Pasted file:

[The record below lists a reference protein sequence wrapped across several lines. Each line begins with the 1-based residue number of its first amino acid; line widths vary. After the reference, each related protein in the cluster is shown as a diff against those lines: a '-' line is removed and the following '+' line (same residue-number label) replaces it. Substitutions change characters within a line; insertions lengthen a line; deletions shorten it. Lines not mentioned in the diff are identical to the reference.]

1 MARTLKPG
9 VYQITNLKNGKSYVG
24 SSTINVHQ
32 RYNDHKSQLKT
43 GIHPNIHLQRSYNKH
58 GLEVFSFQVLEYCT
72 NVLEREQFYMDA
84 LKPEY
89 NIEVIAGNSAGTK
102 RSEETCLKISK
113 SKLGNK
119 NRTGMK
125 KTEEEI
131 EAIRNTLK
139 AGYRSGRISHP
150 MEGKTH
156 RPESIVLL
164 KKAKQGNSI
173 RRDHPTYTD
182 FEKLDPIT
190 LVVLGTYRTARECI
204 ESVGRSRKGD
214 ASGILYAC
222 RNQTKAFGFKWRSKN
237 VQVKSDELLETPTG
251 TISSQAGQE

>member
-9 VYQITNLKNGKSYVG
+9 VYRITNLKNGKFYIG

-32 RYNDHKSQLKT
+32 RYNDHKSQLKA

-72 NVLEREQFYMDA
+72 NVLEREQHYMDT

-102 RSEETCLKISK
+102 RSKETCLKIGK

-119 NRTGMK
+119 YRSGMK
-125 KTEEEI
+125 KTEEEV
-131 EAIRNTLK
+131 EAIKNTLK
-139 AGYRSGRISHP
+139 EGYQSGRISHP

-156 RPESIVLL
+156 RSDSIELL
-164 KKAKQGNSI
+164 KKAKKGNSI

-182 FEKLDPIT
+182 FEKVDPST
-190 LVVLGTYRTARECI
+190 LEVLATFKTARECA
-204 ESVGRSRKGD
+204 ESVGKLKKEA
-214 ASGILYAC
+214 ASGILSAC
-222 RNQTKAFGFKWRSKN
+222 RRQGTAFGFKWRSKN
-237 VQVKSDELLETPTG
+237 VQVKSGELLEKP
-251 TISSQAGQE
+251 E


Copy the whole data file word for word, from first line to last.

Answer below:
[The record below lists a reference protein sequence wrapped across several lines. Each line begins with the 1-based residue number of its first amino acid; line widths vary. After the reference, each related protein in the cluster is shown as a diff against those lines: a '-' line is removed and the following '+' line (same residue-number label) replaces it. Substitutions change characters within a line; insertions lengthen a line; deletions shorten it. Lines not mentioned in the diff are identical to the reference.]

1 MARTLKPG
9 VYQITNLKNGKSYVG
24 SSTINVHQ
32 RYNDHKSQLKT
43 GIHPNIHLQRSYNKH
58 GLEVFSFQVLEYCT
72 NVLEREQFYMDA
84 LKPEY
89 NIEVIAGNSAGTK
102 RSEETCLKISK
113 SKLGNK
119 NRTGMK
125 KTEEEI
131 EAIRNTLK
139 AGYRSGRISHP
150 MEGKTH
156 RPESIVLL
164 KKAKQGNSI
173 RRDHPTYTD
182 FEKLDPIT
190 LVVLGTYRTARECI
204 ESVGRSRKGD
214 ASGILYAC
222 RNQTKAFGFKWRSKN
237 VQVKSDELLETPTG
251 TISSQAGQE

>member
-9 VYQITNLKNGKSYVG
+9 VYRITNLKNGKFYIG

-32 RYNDHKSQLKT
+32 RYNDHKSQLKA

-72 NVLEREQFYMDA
+72 NVLEREQHYMDT

-102 RSEETCLKISK
+102 RSKETCLKIGK

-119 NRTGMK
+119 YRSGMK
-125 KTEEEI
+125 KTEEEV
-131 EAIRNTLK
+131 EAIKNTLK
-139 AGYRSGRISHP
+139 EGYQSGRISHP

-156 RPESIVLL
+156 RSDSIELL
-164 KKAKQGNSI
+164 KKAKKGNSI

-182 FEKLDPIT
+182 FEKVDPST
-190 LVVLGTYRTARECI
+190 LEVLATFKTARECA
-204 ESVGRSRKGD
+204 ESVGKLKKEA
-214 ASGILYAC
+214 ASGILSAC
-222 RNQTKAFGFKWRSKN
+222 RRQGTAFGFKWRSKN
-237 VQVKSDELLETPTG
+237 VQVKSGELLEKP
-251 TISSQAGQE
+251 E